Most websites and web apps have built-in theme switching functionality. In managing application theme, you can wrap the root component in a theme context provider. Any nested component in the component hierarchy can read the context value.

A user can switch the theme and the context provider will make the currently selected theme available to all its descendants.

Managing user authentication

You can use the context API to manage user authentication. You can provide information about the currently logged in user to all components via context.

Managing localization

Most modern applications may need to support multiple languages so that a user can switch to a language they know. You can wrap the root component in a context provider. Any nested component can read the selected language and render content in the user's locale of choice.

Manage routing

In the React ecosystem, most routing packages rely on the context API to hold information about the active route. Therefore, if you've ever used one of the front-end routing libraries, chances are high that it uses the context API under the hood.

How to use the React context API with functional components

In this section, we will explore how to use the context API in React functional components.

How to create Context in React

As hinted above, you can create context by invoking the built-in createContext function with a default value as an argument.

import { createContext } from "react";
const ExampleContext = createContext({} as any);

In most real-world applications, you may want to create a dedicated directory for managing your application's context. You can create context in this directory and import them for your consumers and providers. Creating such a directory simplifies code maintenance.

The code below illustrates how to create a basic React context.

import React, { createContext } from "react";

export const ExampleContext = createContext({ username: "Israel" });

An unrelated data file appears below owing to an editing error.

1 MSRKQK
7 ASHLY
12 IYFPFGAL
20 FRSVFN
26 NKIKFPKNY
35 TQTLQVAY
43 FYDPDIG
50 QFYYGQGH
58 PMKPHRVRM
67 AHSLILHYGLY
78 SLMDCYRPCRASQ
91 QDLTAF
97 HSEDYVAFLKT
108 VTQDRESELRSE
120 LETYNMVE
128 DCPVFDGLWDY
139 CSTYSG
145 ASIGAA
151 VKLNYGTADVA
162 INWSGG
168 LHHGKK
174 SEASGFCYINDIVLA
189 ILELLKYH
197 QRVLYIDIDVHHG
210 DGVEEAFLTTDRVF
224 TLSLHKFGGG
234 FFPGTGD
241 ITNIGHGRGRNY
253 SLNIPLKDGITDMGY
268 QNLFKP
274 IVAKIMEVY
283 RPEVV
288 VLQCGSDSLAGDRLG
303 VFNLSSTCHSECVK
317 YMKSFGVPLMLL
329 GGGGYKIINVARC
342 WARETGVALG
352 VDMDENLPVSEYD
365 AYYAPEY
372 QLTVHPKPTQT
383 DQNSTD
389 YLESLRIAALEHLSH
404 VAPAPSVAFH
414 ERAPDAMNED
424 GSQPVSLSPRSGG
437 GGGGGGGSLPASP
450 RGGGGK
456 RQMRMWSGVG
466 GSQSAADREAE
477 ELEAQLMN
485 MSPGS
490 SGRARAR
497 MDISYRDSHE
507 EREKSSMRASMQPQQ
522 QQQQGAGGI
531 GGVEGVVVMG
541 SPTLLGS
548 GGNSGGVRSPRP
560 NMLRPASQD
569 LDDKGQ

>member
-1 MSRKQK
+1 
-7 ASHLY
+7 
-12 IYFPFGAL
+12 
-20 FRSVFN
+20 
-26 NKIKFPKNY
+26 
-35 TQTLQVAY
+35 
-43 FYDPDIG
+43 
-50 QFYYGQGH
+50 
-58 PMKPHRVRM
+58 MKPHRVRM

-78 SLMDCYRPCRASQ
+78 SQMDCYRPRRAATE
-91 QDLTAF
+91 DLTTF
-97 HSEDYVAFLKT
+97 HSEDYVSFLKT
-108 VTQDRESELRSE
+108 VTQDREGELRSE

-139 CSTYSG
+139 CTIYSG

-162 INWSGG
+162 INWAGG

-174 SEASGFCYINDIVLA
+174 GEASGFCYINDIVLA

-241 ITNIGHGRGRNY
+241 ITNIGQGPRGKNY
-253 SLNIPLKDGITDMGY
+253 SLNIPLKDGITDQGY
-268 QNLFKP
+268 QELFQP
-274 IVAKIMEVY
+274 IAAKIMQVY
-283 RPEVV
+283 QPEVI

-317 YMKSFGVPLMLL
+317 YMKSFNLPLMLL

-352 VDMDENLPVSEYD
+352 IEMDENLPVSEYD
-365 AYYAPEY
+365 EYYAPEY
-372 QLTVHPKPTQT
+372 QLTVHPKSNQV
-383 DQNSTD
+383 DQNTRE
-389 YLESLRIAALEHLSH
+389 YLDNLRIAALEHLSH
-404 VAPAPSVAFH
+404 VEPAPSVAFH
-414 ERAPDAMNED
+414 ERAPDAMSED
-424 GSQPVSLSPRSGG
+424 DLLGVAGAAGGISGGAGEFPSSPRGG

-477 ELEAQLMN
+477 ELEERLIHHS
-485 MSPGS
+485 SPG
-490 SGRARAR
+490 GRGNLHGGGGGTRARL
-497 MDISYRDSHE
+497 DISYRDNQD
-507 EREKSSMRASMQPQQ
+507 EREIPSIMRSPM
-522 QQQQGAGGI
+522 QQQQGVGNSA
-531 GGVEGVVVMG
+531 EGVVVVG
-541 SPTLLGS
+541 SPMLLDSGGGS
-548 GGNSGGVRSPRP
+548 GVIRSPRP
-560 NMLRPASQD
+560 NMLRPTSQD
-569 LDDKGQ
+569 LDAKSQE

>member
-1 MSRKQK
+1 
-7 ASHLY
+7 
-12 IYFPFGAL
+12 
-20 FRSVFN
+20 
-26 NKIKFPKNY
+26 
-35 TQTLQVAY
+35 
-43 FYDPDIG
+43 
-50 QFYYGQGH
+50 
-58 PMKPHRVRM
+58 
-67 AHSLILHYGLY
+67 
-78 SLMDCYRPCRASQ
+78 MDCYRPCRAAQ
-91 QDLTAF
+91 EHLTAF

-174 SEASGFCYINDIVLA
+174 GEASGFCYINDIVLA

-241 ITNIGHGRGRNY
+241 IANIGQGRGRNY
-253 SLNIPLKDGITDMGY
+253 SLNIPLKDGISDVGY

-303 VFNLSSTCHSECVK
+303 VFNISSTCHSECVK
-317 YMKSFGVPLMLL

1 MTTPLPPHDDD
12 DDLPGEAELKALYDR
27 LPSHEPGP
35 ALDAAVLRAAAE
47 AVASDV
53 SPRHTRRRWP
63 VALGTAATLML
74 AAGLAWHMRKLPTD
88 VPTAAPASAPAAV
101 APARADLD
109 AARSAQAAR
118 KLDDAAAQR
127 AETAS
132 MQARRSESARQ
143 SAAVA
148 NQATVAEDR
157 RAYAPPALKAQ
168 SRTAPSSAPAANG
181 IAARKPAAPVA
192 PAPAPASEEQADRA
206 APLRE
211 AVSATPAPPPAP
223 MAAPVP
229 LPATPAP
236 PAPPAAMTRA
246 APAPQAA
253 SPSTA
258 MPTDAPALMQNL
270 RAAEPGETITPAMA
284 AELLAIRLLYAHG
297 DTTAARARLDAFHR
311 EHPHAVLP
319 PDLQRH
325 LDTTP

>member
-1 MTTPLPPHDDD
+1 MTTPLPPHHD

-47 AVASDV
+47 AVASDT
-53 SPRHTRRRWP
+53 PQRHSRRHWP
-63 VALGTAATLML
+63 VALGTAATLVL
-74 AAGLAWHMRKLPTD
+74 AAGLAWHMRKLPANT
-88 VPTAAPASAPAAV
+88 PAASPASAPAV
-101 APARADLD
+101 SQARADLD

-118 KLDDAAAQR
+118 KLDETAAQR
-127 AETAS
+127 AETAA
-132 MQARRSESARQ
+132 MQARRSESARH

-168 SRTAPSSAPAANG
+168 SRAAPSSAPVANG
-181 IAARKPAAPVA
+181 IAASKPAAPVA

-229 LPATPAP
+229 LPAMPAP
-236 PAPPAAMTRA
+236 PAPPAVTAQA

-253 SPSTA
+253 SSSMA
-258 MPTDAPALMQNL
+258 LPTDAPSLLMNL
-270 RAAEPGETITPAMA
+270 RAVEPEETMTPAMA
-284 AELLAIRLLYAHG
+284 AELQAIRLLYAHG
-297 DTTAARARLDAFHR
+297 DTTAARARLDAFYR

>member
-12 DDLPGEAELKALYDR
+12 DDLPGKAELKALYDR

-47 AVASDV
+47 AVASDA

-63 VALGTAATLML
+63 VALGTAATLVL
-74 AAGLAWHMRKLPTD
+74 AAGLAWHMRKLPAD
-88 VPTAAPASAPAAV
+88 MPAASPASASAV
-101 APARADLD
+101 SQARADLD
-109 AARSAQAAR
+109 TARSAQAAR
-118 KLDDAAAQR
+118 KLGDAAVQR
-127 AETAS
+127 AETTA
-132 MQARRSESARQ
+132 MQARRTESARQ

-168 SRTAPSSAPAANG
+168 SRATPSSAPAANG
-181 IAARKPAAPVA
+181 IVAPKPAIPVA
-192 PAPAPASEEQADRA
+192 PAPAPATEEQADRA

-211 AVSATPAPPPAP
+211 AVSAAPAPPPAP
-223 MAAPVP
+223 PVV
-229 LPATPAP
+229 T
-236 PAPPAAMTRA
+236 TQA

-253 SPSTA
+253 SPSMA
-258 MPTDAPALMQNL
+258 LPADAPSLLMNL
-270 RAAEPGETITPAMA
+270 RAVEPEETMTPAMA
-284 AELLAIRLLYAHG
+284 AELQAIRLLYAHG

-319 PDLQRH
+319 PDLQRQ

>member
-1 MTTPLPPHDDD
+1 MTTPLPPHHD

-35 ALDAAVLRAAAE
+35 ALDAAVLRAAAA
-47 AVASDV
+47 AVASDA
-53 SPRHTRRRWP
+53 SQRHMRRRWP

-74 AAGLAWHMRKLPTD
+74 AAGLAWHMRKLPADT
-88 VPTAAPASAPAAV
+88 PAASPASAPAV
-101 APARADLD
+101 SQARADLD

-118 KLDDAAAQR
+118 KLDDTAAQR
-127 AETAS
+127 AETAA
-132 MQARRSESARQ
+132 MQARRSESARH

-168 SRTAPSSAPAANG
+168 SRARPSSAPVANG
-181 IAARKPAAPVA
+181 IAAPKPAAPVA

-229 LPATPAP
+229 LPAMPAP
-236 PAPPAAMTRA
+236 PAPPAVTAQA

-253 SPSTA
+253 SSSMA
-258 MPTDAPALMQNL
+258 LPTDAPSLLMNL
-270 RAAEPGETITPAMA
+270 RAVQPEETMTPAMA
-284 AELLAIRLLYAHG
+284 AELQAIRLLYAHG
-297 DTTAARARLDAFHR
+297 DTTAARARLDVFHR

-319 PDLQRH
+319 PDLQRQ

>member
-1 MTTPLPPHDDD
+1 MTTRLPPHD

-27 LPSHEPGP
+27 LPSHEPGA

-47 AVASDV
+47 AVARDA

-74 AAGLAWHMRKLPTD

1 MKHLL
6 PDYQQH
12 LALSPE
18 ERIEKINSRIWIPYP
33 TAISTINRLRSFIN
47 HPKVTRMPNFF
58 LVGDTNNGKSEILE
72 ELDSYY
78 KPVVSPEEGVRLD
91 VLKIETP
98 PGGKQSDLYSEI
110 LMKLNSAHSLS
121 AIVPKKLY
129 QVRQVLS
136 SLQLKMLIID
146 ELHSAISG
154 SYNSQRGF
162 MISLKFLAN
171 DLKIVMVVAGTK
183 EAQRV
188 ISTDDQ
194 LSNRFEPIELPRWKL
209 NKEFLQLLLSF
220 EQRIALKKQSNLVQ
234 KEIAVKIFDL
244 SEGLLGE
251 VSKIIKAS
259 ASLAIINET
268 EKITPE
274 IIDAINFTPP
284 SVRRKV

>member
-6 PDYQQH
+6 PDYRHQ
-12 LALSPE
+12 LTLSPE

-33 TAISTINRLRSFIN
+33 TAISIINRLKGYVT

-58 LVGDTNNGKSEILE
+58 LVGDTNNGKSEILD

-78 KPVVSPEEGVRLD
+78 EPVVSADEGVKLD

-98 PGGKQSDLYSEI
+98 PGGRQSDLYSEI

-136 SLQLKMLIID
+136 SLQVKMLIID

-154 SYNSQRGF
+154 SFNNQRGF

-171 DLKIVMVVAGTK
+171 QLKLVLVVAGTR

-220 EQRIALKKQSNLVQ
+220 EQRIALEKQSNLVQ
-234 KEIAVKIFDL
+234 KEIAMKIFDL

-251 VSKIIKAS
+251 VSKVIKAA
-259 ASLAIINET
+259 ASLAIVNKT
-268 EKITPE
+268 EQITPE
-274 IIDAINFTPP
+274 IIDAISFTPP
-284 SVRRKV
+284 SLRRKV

interface Props {
children: React.ReactNode;
}

export const ExampleProvider: React.FC<Props> = ({ children }) => {
return (
<ExampleContext.Provider value={{ username: "Chibuzor" }}>
{children}
</ExampleContext.Provider>
);
};

In the code above, we created a simpleExampleContext with a default value. The ExampleProvider component is our parent component. It will wrap multiple nested components that want to consume the data shared by the context.


How to consume Context in React

Any component nested within a context provider can consume the shared data. In React functional components, you can use the useContext hook to read the context value. The useContext hook takes the context as an argument and returns the context value as in the example below.

src/context/example.context.tsx
import React, { createContext, useContext } from "react";

export const ExampleContext = createContext({ username: "Israel" });

interface Props {
children: React.ReactNode;
}

export const ExampleProvider: React.FC<Props> = ({ children }) => {
return (
<ExampleContext.Provider value={{ username: "Chibuzor" }}>
{children}
</ExampleContext.Provider>
);
};

export const Greet = () => {
const data = useContext(ExampleContext);
return <h1>Hello, {data.username}</h1>;
};

In the code above, we declared a simple context provider and a component that will consume the context data. The two components don't need to be in the same file.

You can now import and use the components we created above like so:

src/pages/index.tsx
...
import { ExampleProvider, Greet } from "context/example.context";

const Home: NextPage = () => {
...
return (
<div className="container">
<main className="main-content">
<ExampleProvider>
<Greet />
</ExampleProvider>
</main>
</div>
);
};

export default Home;

The abvoe component should now display the text "Hello Chibuzor". That's just about everything you need to know to create and consume context in React functional components.


How to use the React context API with class components

Creating context in React class components is similar to that in functional components. You use the createContext function to create context and wrap your components in the context provider.

However, the difference is in consuming context because hooks only work with functional components. Therefore, you can't use the useContext hook to consume context in class components.

With React class components, you use the Context.Consumer component to consume the context data as in the example below.

import { Component } from "react";
import { Context } from "./Context";

class MyComponent extends Component {
render() {
return (
<>
<Context.Consumer>
{(contextValue) => {
return <p>{contextValue}</p>;
}}
</Context.Consumer>
</>
);
}
}

How to use the React context API in a Next.js project